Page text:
Interactive art sheds light on homelessness

 

Melissa Jones, Yin Yin, Nicole Lee, Leah Shin
From left: Melissa Jones, Yin Yin, Nicole Lee, Leah Shin / Mark Studer photo

 

By Zachary Nelson
Homelessness is a growing problem in Washington state, especially in the Seattle metropolitan area. This crisis is also the motivation for four students at the University of Washington Bothell who decided to use their skills as Interactive Media Design (IMD) majors to raise awareness and concern.

“Homelessness is a problem that too often gets swept under the rug,” said Leah Shin, an IMD and business double major and a vice president with the Associated Students of the University of Washington Bothell. “If we become too uncomfortable to have these necessary conversations, then true change will never come. We have to open our minds and think ‘outside of the box’ when it comes to solving homelessness.”

Yin Yin with box

Yin Yin with box / Marc Studer photo

The student team created a cardboard box with an iPad that shows pictures of people who are living on the streets and displays quotes about homelessness. The box, part of a Studio Elements II project that focused on using art to illuminate social issues, was placed in the center of the campus promenade.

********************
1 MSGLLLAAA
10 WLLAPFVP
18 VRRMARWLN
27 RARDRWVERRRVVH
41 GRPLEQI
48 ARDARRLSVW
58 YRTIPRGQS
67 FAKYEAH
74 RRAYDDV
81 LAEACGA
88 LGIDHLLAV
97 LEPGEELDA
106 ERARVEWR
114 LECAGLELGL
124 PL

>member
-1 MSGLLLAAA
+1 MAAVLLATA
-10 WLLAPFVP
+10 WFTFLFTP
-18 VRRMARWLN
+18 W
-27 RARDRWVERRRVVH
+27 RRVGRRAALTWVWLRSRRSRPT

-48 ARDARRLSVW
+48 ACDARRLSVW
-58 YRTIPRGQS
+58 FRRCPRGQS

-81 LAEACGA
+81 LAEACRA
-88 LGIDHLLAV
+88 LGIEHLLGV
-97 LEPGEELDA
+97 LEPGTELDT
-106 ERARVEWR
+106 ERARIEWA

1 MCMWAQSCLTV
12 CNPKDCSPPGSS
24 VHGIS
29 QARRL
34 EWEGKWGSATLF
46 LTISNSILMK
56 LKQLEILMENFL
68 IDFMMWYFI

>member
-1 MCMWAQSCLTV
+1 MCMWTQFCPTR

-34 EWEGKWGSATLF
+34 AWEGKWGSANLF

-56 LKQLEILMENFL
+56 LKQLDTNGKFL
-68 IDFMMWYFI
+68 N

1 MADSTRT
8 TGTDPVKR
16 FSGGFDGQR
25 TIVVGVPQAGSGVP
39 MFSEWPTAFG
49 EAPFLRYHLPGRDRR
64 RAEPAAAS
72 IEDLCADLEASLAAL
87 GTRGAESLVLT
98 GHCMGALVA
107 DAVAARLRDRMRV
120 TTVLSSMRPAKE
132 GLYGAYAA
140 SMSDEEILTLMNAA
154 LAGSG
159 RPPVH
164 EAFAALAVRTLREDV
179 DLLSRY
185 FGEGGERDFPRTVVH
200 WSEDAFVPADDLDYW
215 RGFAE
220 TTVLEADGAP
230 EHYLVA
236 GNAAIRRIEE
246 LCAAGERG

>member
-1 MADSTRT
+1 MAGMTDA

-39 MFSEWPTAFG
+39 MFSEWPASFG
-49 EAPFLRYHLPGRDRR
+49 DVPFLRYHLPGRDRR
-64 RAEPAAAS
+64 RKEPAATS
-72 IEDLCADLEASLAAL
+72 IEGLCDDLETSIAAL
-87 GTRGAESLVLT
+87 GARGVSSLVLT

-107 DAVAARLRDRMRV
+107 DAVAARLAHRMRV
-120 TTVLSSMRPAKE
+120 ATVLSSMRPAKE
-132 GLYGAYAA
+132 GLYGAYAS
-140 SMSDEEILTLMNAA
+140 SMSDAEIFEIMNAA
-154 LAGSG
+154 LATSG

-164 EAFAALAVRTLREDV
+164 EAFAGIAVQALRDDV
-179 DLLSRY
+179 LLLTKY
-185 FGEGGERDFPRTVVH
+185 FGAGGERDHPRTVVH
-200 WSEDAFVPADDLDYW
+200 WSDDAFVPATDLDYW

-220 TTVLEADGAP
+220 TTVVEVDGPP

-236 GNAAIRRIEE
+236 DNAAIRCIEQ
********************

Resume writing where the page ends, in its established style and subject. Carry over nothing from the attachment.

Nicole Lee, an IMD major, was surprised by how intrigued some people were by the box. “When we started this project, we had no idea how interested people would be in getting involved. Students who weren’t even a part of our project came up to us and asked us about the work we were doing and wanted to help. It was a real community moment that made me feel proud to be a UW Bothell student.”

Making the box was just the beginning. The creators also made a video so that others who couldn’t see the project in person could view it online. The video was shot from a camera angle that mimicked the view of someone sitting on a sidewalk. It also includes images of people holding cardboard signs but does not show their faces, to encourage viewers to see homelessness objectively — without stereotypes. The team used these techniques to convey the sense that the homeless person in the video could be anyone, even a fellow classmate.

“We aspired to capture homelessness in a way that people could relate to. We wanted people to understand what it’s like to endure the struggles of homelessness. That’s partly why we asked UW Bothell students to describe homelessness on a piece of cardboard. We then later attached these cardboard signs to the box for added effect,” said Melissa Jones, an IMD major.

Yin Yin, the fourth member of the team and another IMD major, said it was quite shocking for her as an international student to see how people treat the homeless in the Unites States.

box under construction

Inside the Box art project / Marc Studer photo

“In China, we also have homeless people, but the culture surrounding how we deal with the issue is very different. People see the homeless as having a rough time, where here in the United States, homelessness is often unfortunately looked at as a personal fault.” 

The students hope that their art project creates a dialogue on the UW Bothell campus and encourages students to come together to confront homelessness.

“This is a big issue, but we have a lot of smart students on campus. If students put their heads together to try and make something happen, there is no limit to what we can achieve,” Shin said. 

 


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